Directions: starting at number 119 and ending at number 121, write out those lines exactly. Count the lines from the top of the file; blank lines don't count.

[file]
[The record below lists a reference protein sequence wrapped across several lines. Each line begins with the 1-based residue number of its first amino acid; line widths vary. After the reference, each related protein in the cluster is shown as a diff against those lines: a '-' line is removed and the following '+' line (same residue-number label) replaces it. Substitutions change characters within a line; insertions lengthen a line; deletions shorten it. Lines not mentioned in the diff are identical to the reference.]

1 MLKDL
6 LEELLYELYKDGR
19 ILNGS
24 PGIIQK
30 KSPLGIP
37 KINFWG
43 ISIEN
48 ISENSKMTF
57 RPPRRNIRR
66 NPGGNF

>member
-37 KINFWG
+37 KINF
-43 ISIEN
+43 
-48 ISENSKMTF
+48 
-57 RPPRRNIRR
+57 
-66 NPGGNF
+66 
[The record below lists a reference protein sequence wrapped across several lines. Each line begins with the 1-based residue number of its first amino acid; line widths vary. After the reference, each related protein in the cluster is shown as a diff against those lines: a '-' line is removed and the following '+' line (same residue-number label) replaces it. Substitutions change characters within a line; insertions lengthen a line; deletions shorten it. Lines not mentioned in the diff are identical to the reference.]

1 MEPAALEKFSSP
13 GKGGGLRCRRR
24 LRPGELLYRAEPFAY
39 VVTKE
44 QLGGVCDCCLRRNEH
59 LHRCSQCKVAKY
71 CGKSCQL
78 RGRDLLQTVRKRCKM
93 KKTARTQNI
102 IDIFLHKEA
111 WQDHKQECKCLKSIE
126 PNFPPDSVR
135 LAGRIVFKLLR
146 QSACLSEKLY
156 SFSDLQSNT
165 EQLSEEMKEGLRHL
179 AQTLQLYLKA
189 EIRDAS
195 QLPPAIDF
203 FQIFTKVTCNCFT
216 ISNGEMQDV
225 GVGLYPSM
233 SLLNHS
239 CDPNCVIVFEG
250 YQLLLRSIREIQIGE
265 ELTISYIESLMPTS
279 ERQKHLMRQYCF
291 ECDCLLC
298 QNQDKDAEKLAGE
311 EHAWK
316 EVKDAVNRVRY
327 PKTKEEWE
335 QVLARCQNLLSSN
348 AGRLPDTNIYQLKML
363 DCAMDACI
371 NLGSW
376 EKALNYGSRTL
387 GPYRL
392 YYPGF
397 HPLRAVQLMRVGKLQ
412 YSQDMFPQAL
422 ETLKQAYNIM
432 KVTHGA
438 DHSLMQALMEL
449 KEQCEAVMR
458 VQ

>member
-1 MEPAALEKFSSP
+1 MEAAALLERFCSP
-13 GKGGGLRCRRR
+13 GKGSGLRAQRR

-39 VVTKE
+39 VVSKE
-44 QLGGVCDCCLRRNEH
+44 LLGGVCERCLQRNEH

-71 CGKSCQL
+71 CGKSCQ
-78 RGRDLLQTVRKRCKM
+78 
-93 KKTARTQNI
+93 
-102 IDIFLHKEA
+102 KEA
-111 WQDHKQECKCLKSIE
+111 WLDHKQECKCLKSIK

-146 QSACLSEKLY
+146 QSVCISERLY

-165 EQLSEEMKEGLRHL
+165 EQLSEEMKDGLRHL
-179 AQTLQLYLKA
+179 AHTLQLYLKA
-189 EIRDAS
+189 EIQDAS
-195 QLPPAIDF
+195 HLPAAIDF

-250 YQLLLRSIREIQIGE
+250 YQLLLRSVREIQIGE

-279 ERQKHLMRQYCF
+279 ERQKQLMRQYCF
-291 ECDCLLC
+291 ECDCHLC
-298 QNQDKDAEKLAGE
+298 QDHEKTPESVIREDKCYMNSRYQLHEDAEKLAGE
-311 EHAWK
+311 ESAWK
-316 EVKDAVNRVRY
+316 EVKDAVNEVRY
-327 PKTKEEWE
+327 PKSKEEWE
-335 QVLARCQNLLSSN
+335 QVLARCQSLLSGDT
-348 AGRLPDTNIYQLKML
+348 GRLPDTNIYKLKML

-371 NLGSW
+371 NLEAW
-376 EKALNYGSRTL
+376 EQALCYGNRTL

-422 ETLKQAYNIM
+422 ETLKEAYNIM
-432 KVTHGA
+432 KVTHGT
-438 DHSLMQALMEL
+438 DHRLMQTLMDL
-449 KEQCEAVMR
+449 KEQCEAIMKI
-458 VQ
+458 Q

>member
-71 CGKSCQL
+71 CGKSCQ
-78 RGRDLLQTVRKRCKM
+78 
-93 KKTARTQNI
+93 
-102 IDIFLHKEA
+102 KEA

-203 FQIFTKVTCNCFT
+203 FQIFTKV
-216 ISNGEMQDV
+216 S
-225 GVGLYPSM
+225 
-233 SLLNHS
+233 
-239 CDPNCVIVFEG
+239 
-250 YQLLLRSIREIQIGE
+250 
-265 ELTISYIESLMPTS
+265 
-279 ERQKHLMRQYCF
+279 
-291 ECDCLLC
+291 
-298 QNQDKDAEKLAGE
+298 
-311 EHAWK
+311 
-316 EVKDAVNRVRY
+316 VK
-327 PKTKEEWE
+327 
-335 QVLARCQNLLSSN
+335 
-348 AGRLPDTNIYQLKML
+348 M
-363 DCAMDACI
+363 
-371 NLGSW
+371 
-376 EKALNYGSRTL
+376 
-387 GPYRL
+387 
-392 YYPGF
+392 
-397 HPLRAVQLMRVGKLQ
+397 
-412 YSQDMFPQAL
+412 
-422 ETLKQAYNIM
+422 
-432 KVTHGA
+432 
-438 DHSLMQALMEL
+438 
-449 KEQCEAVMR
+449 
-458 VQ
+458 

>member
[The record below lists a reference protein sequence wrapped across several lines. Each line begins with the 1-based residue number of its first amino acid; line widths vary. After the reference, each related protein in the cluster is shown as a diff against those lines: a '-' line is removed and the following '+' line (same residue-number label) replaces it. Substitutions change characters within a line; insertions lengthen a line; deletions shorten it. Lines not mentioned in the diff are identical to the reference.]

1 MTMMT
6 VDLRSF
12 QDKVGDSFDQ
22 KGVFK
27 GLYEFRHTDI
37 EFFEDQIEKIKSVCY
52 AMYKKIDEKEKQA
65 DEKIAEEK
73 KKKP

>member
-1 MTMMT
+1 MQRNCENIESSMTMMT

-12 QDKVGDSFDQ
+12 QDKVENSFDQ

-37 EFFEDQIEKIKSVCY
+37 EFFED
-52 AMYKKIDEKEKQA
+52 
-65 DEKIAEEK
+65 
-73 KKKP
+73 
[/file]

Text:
-376 EKALNYGSRTL
+376 EQALCYGNRTL

-422 ETLKQAYNIM